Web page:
RE.JU.VE.NATE

To make young or youthful again, give new vigor to.
To restore to an original or new state.

Causes of Aging

The above changes are influenced by intrinsic or genetic factors. These aging factors correlate highly with inherit and/or ethnic influences. Other major factors are environmental such as sun exposure, which causes photo aging as well as habits such as smoking and alcohol, which can alter the skin–causing acceleration in aging of the skin.

It is important to recognize the cause of aging in order to select the proper treatment. Most patients demonstrate more than one of these signs, however, they should be evaluated and prioritized according the patients needs and desires.

  • Inherent changes within the skin.
  • Facial muscles acting on the skin.
  • Loss of tissue elasticity.
  • Effects of gravity.
  • Soft tissue loss or shift and bone loss.
The Skin

The skin ages when the epidermis (outer layer of the skin) begins too thin, causing the junction with the dermis (inner layer) to flatten. Photo aged skin has a thicker epidermis (keratin), which is dead and irregular. There is increased water loss from the skin and a decrease of the sebaceous glands, which provides natural moisture to the skin. More abnormal cells accumulate in aged skin, especially if there is chronic sun damage, which can lead to pre-cancerous and cancerous lesions. Photo aging also causes chronic inflammation of the skin. Sun damage to the skin causes an increase of elastin that clusters into thick bundles. Collagen decreases as we age and the bundles of collagen, which gives the skin turgor, become looser and loses strength.

The skins capillaries and small blood vessels pull away from the skin, reducing blood flow. The more superficial vessels can thicken from sun exposure, reducing their capacity to nourish the skin. Telangiectasia (spider veins) appear on the surface of the skin, which are too superficial to provide nourishment. Loss of blood supply can also contribute to thinning of the hair and paler skin. This can be treated by a minimally invasive technique called IPL to reduce redness of the skin.

When the skin loses elasticity (ability to bounce back), it is less able to resist stretching. Coupled with gravity, muscle pull and tissue changes, the skin begin to wrinkle. The skin is less able to resist mechanical damage and heals slower from insult. Water loss and breakdown of bonds between cells also reduces the barrier function of the skin, which can cause the skins pore size to increases. Wrinkles are best treated by peels and lasers and can be filled with injections of filler substances.

Facial muscles

Facial muscles acting on the skin create dynamic lines. The most obvious dynamic lines are in the upper face. Glabellar lines lay between the eyebrows, which are caused from voluntary and involuntary frowning and are often accompanied by horizontal lines that appear across the bridge of the nose.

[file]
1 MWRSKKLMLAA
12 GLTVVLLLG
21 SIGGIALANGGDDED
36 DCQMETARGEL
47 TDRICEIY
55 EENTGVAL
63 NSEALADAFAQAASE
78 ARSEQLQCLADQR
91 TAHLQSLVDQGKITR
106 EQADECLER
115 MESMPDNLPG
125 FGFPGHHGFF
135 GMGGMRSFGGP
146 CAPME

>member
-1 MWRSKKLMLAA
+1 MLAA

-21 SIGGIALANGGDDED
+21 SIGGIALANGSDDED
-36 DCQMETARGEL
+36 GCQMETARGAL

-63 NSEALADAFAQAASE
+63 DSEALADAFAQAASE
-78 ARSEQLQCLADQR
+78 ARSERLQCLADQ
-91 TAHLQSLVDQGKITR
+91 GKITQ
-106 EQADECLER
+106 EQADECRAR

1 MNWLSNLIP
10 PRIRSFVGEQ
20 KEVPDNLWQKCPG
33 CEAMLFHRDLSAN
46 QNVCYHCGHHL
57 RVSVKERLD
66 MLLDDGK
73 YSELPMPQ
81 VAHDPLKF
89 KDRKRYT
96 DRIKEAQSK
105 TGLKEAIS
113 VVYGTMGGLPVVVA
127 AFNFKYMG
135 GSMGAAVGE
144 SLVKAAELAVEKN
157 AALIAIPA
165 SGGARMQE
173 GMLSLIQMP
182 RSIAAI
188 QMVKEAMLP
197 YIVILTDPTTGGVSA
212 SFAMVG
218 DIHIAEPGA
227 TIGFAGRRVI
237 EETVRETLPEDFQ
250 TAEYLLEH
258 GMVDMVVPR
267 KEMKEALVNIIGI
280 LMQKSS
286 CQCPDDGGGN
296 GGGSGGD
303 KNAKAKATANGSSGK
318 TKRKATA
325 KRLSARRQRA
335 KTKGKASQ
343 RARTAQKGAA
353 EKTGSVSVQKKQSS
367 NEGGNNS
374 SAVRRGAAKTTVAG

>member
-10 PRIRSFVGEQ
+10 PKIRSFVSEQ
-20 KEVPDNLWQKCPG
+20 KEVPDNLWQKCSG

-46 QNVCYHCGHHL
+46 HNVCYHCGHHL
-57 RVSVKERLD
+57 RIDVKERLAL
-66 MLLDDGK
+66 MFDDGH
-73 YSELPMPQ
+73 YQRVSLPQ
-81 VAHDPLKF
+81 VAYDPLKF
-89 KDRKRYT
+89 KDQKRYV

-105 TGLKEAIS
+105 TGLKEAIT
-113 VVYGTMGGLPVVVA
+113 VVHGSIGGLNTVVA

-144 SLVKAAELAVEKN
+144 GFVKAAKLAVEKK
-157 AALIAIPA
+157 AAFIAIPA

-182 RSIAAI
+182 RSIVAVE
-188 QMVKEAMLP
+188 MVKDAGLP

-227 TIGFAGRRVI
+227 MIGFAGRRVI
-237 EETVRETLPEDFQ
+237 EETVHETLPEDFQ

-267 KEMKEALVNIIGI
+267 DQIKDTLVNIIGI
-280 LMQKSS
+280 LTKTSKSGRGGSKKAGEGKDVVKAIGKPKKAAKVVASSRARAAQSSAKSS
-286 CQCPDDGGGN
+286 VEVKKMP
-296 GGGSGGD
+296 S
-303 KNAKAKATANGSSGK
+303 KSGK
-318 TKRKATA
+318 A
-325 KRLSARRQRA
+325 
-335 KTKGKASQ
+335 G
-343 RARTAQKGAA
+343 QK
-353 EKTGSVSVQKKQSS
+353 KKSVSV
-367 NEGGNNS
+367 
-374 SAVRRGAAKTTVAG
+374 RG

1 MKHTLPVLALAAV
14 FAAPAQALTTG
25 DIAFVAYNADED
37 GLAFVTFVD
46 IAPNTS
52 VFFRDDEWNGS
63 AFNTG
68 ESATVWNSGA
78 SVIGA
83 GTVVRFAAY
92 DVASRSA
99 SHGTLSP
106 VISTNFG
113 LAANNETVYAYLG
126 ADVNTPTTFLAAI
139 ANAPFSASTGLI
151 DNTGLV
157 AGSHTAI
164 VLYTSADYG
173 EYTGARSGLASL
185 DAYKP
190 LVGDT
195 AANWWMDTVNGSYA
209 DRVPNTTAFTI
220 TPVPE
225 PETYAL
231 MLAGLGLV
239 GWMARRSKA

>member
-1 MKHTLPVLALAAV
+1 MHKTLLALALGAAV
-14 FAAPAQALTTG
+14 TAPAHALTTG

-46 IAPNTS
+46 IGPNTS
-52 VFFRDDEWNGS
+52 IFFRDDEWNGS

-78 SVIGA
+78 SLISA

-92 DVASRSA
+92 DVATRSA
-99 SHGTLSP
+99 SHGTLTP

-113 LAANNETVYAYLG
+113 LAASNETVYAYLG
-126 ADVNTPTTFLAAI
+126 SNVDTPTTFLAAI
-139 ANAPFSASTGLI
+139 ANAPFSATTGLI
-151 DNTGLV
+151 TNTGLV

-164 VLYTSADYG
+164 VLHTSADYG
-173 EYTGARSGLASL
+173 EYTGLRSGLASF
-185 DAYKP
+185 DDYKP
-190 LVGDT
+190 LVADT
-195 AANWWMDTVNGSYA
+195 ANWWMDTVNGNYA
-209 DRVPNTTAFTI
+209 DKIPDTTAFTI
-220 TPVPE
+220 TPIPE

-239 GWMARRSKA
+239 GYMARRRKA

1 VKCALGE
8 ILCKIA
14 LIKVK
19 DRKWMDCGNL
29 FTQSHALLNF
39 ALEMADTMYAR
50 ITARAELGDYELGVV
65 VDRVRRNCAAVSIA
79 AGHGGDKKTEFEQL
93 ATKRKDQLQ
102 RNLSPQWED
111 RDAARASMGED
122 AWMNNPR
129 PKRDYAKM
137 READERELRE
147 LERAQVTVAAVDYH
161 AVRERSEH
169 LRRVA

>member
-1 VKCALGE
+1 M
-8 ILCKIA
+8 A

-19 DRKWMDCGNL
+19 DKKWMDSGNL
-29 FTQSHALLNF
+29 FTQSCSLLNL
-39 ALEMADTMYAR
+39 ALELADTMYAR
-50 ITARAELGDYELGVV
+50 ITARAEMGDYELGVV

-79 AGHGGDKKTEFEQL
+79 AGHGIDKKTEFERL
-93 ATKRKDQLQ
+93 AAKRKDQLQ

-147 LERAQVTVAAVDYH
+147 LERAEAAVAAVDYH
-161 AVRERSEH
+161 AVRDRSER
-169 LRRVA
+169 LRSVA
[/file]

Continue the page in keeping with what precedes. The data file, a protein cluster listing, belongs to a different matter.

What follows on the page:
Horizontal dynamic lines come from holding up drooping eyelids or eyebrows. Crow’s feet,

dynamic lines at the corner of the eyes, appear after years of squinting, laughing, and smiling. Anti-wrinkle injections are extremely beneficial in these areas.

Loss of Elasticity and Soft Tissue Volume

Facial aging also is associated with a loss of tissue elasticity where the skin and underlying muscle can no longer rebound from the effects of gravity. Lasers and Radiofrequency devices such as Titan and Infini can tighten the collagen under the skin to improve texture and laxity. Despite recent media popularity, these devices tighten collagen and give a reasonable lift in many patients, but they cannot be a substitute for surgical facial rejuvenation if the concern is advanced.

As we age, one would think that the face gets fatter, with the appearance of jowls. Actually, the face loses volume, soft tissue and fat. The appearance of jowls and folds are from drooping of facial tissues and folding of areas like the jowls over areas where the muscles below are attached to the skin. As part of this reduction in soft tissue the face becomes hollower. There may also be loss of bone volume that may require replenishment. Dermal fillers help restore youthful facial fullness and contours.

Signs of the Aging Face and Body

MILD
Age: 20 to 30
Little to no wrinkling (even with animation) and no skin spots.
Minimal or no Makeup needed by these people for a clear complexion.
MODERATE
Age: 30 to 40
Early Wrinkling (especially with,motion).
Loss of smoothness.
Early appearance of brown lesions, slight yellowish discoloration or brownish cast with increased freckling.
Makeup needed for uniform appearance of the facial skin.
ADVANCED
Age: 40 to 50
More visible wrinkles.
Sallow, yellowish skin discoloration with telangiectasia (spider veins, reddened areas).
Obvious visible brown skin lesions.
Heavier makeup always worn to even skin colour but can accentuate deeper wrinkles by flaking.
SEVERE
Age: 50 to70
Wrinkling heavy.
Almost no pink colour at all.
Increased brown spots, becoming more elevated.